William’s previous role as Head of Operations at Paddy Power is where his penchant for problem solving is perhaps most evident, simply due to how complicated the technology that deals with in-play betting is. Many would shy away from such an undertaking, but William, compelled by the sense of challenge and his predisposition for tech, met it head on, guiding this area of the largest quoted bookmaker in the world for a period of 13 months.
William has shown no sign of slowing down on this front, either, with his latest role – CEO of Goodlord – being a real contender for the most surprising decision yet. So, why trade his NED roles for the hotseat at Goodlord? “It was [about the problem Goodlord wanted to solve], but it was also about the process of leading and building a team”, he explains. “I’m most fulfilled when I’m part of a winning team and, as a non-exec, you might have a ringside seat, but you aren’t on the pitch.”
As his first role as a solitary CEO, William’s tenure at Goodlord has made several differences between being a founder and being a CEO apparent. “You have to be good at assembling teams [as a CEO]”, he states, “developing, managing, and keeping people on your side.” This is essentially the idea of being one of the team, rather than their superior or overseer. “I don’t lead by shouting from the rooftops and claiming credit”, he explains, “all I care about is getting the team in a winning position.” William believes that the CEO must be indiscriminate of where the answers for the business’ problems come from, so long as they come. Never mind politics, never mind wanting to have all the answers; a CEO cannot be omniscient, so a strong, well supported team is absolutely crucial if they are to succeed.
And if we were to ask what makes a founder so unique? “I think the founder magic is irreplaceable”, William replies, “because they’ll typically have well over the Malcolm Gladwell 10,000 hours’ of perspective on the business. They will literally have thought about it all day long for years.” The upshot of this is that the founder will – or at least should – understand the business better than anyone else; they are the authority on the business, knowing what it stands for and how it should act in different situations.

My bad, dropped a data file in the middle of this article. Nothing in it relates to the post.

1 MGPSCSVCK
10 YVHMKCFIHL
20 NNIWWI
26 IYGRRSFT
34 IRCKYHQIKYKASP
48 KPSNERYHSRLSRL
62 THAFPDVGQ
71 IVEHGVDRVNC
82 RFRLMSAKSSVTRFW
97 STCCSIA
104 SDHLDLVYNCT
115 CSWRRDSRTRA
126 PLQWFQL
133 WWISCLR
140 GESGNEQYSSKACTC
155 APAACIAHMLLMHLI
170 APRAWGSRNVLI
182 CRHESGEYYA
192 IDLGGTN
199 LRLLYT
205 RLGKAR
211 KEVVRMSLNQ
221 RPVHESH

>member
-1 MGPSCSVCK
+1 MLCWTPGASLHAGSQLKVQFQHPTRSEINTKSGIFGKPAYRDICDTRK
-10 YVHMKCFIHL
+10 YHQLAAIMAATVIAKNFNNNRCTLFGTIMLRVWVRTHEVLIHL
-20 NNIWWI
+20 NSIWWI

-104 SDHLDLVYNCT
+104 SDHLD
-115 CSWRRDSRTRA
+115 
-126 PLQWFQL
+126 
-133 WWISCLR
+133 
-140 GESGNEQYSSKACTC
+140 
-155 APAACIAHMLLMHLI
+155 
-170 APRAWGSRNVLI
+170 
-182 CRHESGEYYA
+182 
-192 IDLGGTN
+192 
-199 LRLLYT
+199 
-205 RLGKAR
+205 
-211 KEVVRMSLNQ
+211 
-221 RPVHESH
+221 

Furthermore, founders also have a natural tendency to view their businesses through a more long-term lens than CEOs. “Bezos, Buffet, and Dimon are all very big cheerleaders for thinking long-term”, William explains. “But when you’re in fundraising mode with VC firms or angel investors, it can be difficult to do. I think a founder naturally thinks long-term because they want their business to be around forever.”
Our previous podcast guest and former CEO of innocent, Douglas Lamont, also supported this idea. As one of his Three Things, Douglas recommended taking the ‘Rocking Chair Test’, in which decisions are evaluated based on whether you will look back at them proudly in 30 years or not.
The qualities characteristic of most founders are still not grounds to suggest that they should always remain at the head of the business, however. “Not every aspect of a founder is a positive thing and not every founder is the full package”, William clarifies. Inevitably, this leads to the dilemma of succession, a topic which All Together recently explored during an event with our partners at Investec. Founder and CEO duo from Mindful Chef, Giles Humphries and Tim Lee, agreed that succession is usually a necessity in businesses that grow, but stressed how useful it is to keep the founder involved in some capacity, in part because of that ‘founder magic.’
The Great tech revaluation and the growing cost of capital
With an interest in so many tech-enabled businesses across the UK, we wanted to ask William for his perspective on our recent article, ‘Winter is Coming,’ covering the predicted crash in tech valuations. In the US stock market, for example, the tech bubble has well and truly burst, with some SPACs (including UK start-ups Arrival and Cazoo) down a whopping 90%. UK start-ups and early-stage scale-ups must take note of this developing situation because they will bear the brunt of the storm as it crosses the pond.
The effect of this situation hits start-ups and early-stage scale-ups the hardest because they are typically loss-making enterprises, however this is not solely the case. “Even the biggest tech companies are down 30%”, William states. These companies have established themselves as profit-making giants by generating astronomical profits for decades, and even they have experienced drastic decreases in their valuations.